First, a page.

Similar to Donaldson, the question is whether he can manage to stay healthy at all. Because of this, however, people seem to really be overlooking just how good he was in these smaller samples. In 2021, Longoria posted a 123 wRC+, the best since his 36 homer season with the Rays in 2016. How? With a career-best 13% Barrel% and a 94 mph average exit velocity that would be tied for fourth-best in the MLB with Donaldson if he had enough PA to qualify. He also did this without sacrificing Swinging Strike rate as he also posted a career-best 23% reach rate leading to a great 12% walk rate.

Of course, he’s not taken seriously because he’s 36 years old and dealt with injuries the past two years (also like Donaldson). But before you slap the “injury-prone” label on him, consider this: from his debut in 2008 to 2019, he logged at least 500 PA in 10 of those 11 seasons! Especially with the NL DH opening up to give him defensive rest days and now with the shortened season increasing the odds his body will hold up, I’d much rather roll the dice on what he can do if healthy than many names going before him. After pick 300, I’m ready to pounce and I’m not waiting too Longo.


6. Matt Chapman is not even a Top 25 Third Baseman


Someone has to break it to many fantasy leaguers bullish on Chapman (ADP: 186) out there that elite defense and leadership are not roto categories. Though I’d totally join a league where they were, as long as they had valid measurements for moxie. Intangibles aside, Chap’s currently drafted as the 16th 3B, and it’s pretty hard to not be Top 25 if you’re playing every day. But I’ll predict it anyway.

He’s only hit above .250 once in his four-year career, and also only hit more than 27 homers once, yet he’s always talked about like he’s a safe bet for 30-35 homers. His AVG and OPS have been declining every consecutive year since 2018, culminating in his ugly .210/.314/.403 line in 2021. So why does everyone assume greatness, or even moderate goodness in 2022?

It seems not enough consideration is given to the fact that while he’ll likely hit in the heart of the order, the A’s lineup will be a total clown show, and that’s an insult to clowns, since they at least have a plus pie-throwing percentage. Even if Olson doesn’t leave, the only non-Olson player whose offense was above replacement level in 2021 (wRC+ above 105) was Tony Kemp, who is, well, Tony Kemp. Chapman’s was replacement-level at 101, by the way. Then again, Chapman is also drawing interest, and certainly has more appeal literally anywhere else. But much like Joey Gallo going to the Yankees didn’t suddenly make him a stud, Chapman’s may not get as much of a boost as people hope if he’s still striking out above 30%.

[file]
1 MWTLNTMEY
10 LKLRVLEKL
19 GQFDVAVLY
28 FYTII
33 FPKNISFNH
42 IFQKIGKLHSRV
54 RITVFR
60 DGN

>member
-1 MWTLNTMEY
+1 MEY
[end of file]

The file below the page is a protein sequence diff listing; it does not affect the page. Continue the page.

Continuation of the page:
Perhaps he was still getting over his 2020 offseason hip surgery, as his 2nd half was better, sure. But at a time where power is plentiful and batting average is at a premium, there’s a lot working against him to return value at his steadily sliding but still excessive draft cost. With the NL DH, there will be a lot more 3B-eligible players now getting near-full-time reps, so he doesn’t need to collapse to get crowded out by the Ha-Seong Kims and Brian Andersons of the world. He’s still a good real-life player, but you don’t have to draft him to enjoy his highlight reels.


7. Connor Joe will be a Top 3 hitter on the Rockies


Why should you like Connor Joe? How can you not like a guy who makes contact and hit 67% Flyballs and Line Drives playing half his games at Coors? He pulled off the rare feat of being a Colorado hitter whose surface numbers of .285 with a .469 SLG were “validated” with a quite similar xBA of .283 and xSLG of .467. Given that expected stats don’t properly account for ballpark factors, this really means he likely deserved to hit .300 and slug .500. Hey, sounds kinda like Nolan Arenado!

Unlike most contact hitters, Joe is likely to draw a double-digit walk rate with an underrated elite 19% Chase Rate, but he still swings when it counts. Luke Hooper from Fangraphs pointed out how he swings at just 46% of pitches in the Shadow Zone (well below league average of 53%) but swings at 75% of pitches in the heart of the plate (slightly above leave average). While he lacks prototypical power, he posted a surprising Max eV of 114 mph, giving hope for more power.